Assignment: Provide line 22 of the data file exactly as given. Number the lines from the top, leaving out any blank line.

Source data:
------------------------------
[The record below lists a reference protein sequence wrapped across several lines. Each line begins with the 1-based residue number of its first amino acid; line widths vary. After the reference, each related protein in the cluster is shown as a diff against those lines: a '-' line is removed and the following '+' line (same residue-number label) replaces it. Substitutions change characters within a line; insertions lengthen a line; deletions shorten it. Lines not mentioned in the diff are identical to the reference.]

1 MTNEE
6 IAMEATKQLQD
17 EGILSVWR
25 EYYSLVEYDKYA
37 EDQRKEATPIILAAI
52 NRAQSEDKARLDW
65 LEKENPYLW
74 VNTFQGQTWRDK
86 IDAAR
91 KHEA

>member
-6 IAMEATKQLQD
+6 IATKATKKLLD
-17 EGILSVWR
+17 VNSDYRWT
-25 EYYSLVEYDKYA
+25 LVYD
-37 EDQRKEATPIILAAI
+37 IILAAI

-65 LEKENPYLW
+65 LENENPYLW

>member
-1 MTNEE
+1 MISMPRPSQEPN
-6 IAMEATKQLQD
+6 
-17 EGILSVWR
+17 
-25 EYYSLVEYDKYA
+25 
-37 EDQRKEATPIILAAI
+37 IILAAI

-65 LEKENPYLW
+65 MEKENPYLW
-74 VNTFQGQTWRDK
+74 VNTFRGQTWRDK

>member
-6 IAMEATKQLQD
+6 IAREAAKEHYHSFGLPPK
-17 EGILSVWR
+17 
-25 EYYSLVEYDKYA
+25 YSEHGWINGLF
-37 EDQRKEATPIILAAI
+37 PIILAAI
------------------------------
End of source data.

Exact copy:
+65 LENENPYLW